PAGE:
How Runtime Replay compares with Playwright's trace viewer?

Playwright Trace Viewer is a Session Replay tool that captures application metadata like console logs, test steps, and screenshots while the test is running. Replay is a browser that lets you record your test and debug it later with retroactive print statements and Browser DevTools.

Here is a screenshot Playwright Trace Viewer for one of our Playwright tests. Apologies for the inception 🥲

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Here is a screenshot of Replay DevTools for the same test. On the surface, they might seem similar, but with Replay we’re able to dive in and inspect your application with Browser DevTools.

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Time travel debugging

Because Replay is simply a browser, you can start recording your tests by adding Replay Chromium in your playwright config here. And when you open a replay you can start time traveling!

Retroactive print statements

The biggest benefit of time travel debugging is the ability to find a line of code and add a retroactive print statement. In the example below, we’ll add a console.log("gPendingMessages", gPendingMessgages, msg) on the line where gPendingMessages.push is called and see what was in the array and msg at the time.

Flaky tests can either come from an assumption in your testing logic or application logic. In both cases, it can be helpful to work backwards from the user visible issue to the root cause with console logs that help you narrow down the timing issue. For more info on print statements, check our our docs.

Inspect Console logs

Both Replay DevTools and Trace Viewer let you see the messages that were logged to the Console. but because Playwright has to serialize the logs, most of the interesting values are missing.

For example, in the console logs below the params and response.result objects are hidden behind an Object label and are not available to be inspected.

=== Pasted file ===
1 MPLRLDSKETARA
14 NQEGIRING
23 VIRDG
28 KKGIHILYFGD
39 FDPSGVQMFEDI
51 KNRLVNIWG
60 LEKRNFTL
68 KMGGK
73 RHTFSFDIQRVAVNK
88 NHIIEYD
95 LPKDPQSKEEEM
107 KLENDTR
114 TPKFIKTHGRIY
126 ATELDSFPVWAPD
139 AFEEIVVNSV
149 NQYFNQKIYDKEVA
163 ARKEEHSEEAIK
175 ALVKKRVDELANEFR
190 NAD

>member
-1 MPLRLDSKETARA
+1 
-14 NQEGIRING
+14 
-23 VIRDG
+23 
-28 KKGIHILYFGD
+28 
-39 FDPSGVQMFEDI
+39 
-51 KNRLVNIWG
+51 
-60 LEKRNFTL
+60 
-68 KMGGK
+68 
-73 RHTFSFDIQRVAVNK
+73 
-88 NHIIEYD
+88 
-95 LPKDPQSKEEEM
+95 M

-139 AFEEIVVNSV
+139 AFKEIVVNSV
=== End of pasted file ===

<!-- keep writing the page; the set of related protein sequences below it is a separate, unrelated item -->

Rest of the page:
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In contrast, the Console logs in Replay DevTools work the same way that they do in Chrome DevTools because they’re logged at replay time instead of record time. This means that you can view any value, expand object and arrays, filter by values above.

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And because Replay is a browser, pausing in Replay DevTools is similar to pausing in Chrome DevTools. When you’re paused, you’re able to evaluate expressions in the Console terminal like response.result.

React + Redux DevTools

One of the reasons why it can be difficult to fix a flaky or failing test is that the problem can come from any where. In these cases, it is helpful when you start debugging to open React and Redux DevTools and get a high level map of the relevant React components and Redux actions.

Typically, React DevTools can help you find the React component with the user visible change and narrow the problem down to a render function that receive an unexpected prop or state value. And Redux DevTools can help you work backwards from the bad render to the action that fired which fetched data from the backend or updated the state directly.

In the example, below we’re using React DevTools to inspect Replay’s Console components and view the source code. If we wanted to see what the props were when the components rendered, we could add a console.log(...) in the code.

In the example, below we’re using Redux DevTools to inspect the pointsReceived and paused actions. Unlike standard Redux DevTools, we’re able to go beyond simply looking at the action payload and application state at that point in time and jump directly into the redux dispatch. From there we can add console logs in the thunk and better understand the sequence of events that lead up to the dispatch.


If you are primarily interested in debugging flaky and failing tests in CI, then there is no reason not to record your tests with Replay. Because Replay is a browser, Replay DevTools has everything you’d find in Chrome DevTools and features like retroactive print statements and Jump to Code that are only available in a time travel debugger.

If you are focused on a local development for when you’re writing your tests or run tens of thousands of tests a day and want to collect high level insights about your test suite, then an observability tool like the Trace Viewer makes sense.

If you have any questions about time travel debugging, how Replay DevTools works, or how you can more effectively debug your flaky playwright tests, stop by our Discord or shoot us an email at